Longtime Feud Now Wrapped Up in Flag


It’s hard to think of anything worse for a public official than to be accused of disloyalty in wartime.

Yet that is where Gail Marshall found herself as she tried to fend off a recall brought on by allegations that she opposed saying the Pledge of Allegiance at a public meeting two weeks ago.

“I am an American who is patriotic and proud of my country,” said a beleaguered Marshall, serving her second term as Santa Barbara County’s 3rd District supervisor. She said she just believed that suddenly bringing the flag into a meeting to discuss riding trails could be “divisive. Patriotism is a private, as well as a public, matter.”


An aide, John Buttny, considered it a political dirty trick and labeled Marshall’s opponents that night as a “mob” whose members were “wrapping themselves in a bloodstained flag.”

But Laurie Huarte, who was at the meeting inside a little church in the bucolic Santa Ynez Valley, said she was appalled. “Anyone who would be making [reciting the pledge] an issue is not a true American.”

It may be hard to reconcile such intemperate language with the popular image of this blessed part of California’s Central Coast. But the “controversy over the flag,” as it’s known around here, is merely the latest chapter in a decades-long power struggle pitting this county’s rural north against the gentry of Montecito and Santa Barbara.

Though a Northerner, Marshall Is Targeted

Power struggles over growth, jobs and the environment are increasingly common as suburban America matures and people with differing values suddenly find themselves bumping up against each other.

What distinguishes this one is the degree of hostility and the wide gap in understanding, underscored by a recent series of events, from the arrest of a northern farmer for plowing a wetland to passage of a law preserving oak trees on farmland to charges that the south used state prison felons in redrawing the political map to preserve its dominance.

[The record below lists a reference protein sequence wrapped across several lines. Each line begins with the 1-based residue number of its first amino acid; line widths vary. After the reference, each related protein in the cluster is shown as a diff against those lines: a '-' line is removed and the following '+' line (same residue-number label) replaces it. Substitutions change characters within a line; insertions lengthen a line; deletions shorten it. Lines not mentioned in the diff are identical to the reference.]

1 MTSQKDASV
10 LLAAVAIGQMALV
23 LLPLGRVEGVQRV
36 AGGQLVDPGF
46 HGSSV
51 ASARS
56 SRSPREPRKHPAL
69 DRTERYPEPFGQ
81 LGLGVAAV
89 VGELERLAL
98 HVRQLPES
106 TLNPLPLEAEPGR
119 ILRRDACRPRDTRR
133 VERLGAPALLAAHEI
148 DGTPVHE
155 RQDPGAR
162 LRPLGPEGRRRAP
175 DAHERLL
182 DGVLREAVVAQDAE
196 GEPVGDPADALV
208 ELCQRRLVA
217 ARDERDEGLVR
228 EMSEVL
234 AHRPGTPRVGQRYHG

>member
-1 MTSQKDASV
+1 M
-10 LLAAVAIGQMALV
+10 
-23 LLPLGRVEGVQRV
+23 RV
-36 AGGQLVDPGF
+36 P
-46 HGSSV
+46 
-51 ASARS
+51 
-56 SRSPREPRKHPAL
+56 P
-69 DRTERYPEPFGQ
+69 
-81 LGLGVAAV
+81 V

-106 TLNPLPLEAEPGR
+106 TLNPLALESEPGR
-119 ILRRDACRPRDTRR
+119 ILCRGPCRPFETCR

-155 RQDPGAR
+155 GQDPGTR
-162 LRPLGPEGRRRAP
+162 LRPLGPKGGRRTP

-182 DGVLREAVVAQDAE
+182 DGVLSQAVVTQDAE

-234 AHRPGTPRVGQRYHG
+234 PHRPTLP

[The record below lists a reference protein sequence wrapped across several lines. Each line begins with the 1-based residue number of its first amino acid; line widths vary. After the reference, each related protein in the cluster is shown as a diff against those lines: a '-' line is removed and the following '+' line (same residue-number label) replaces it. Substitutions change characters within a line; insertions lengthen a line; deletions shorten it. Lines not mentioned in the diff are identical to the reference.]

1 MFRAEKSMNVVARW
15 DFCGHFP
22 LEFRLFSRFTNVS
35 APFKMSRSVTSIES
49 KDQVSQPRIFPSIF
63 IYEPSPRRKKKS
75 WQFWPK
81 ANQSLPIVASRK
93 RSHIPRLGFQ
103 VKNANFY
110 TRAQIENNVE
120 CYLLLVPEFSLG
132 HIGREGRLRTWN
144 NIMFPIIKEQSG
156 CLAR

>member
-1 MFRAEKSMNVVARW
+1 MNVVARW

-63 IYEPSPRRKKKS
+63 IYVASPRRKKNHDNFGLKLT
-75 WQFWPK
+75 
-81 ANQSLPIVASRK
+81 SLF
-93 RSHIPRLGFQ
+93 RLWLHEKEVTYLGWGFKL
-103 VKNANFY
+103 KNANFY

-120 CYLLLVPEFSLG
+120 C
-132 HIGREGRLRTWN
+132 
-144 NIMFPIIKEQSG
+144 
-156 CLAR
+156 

Marshall became a target because she voted for the controversial map, even though she is a northerner herself, living in the Santa Ynez Valley.

“The north sees themselves as on the short end,” said Mark Schniepp, director of California Economic Forecast. “They see the south county as arrogant people who control them and they hate it. They’re the stepchildren of Santa Barbara County, and that’s the way it’s always been.”

But perhaps for not much longer.

While the south has occupied itself with controlling growth and preserving the old-line power centers in Santa Barbara, the north has been growing in numbers and ambition. The population of Santa Maria, a sprawling farm town once nothing more than a gas and taco stop between Los Angeles and San Francisco, increased 22% in the last decade to 80,000, only about 10,000 less than Santa Barbara. Now, the local burghers have their sights on eclipsing Santa Barbara’s position as the “capital” of the Central Coast.

“Santa Barbara is pretty much stagnant,” said Dave Cross, chairman of the Santa Maria Valley Chamber of Commerce. “They are against growth and industry. We are pro-agriculture and industry. What you’re seeing is a shift in power.”

Saying it is one thing. Putting in the shade a city that attracts visits from presidents and has more chief executives per capita than any other city in America is another thing altogether. But population figures bear him out. The 2000 census showed the north county grew twice as fast as the south coast in the last decade, to 198,345, nearly equaling the south’s population of 201,000.

Goleta, an unincorporated southern community that has been more hospitable to housing construction than most, will vote Tuesday on a cityhood measure partly driven by its own slow-growth movement. If Measure H passes, Goleta will be able to compete with Santa Barbara for federal dollars and influence.

“Santa Barbara is a hell of a city,” said James Farr, 56, publisher of the Valley Voice newspaper. “But it’s time for Goleta to go off on its own.”

District Straddles North-South Boundary

Farr, who makes no secret of his pro-cityhood sympathies, announced several weeks ago that he would not accept anti-cityhood advertising. Opponents of cityhood accused him of suppressing free speech, an allegation that caused him to relent.

“It bothered me that I didn’t see the bushwhacking I was in for,” Farr said.

Which brings us back to Gail Marshall, a determined, driven woman who more than anyone is at the center of Santa Barbara County’s civil war. Her district straddles the imaginary north-south boundary line at Gaviota Pass, between those who have power and those who want it.

People in the north tend to see the division as about more than numbers, frequently lapsing into speeches portraying themselves as the kind of Americans who built the country and southerners as out-of-touch dilettantes determined to preserve their bit of heaven by keeping everyone else out.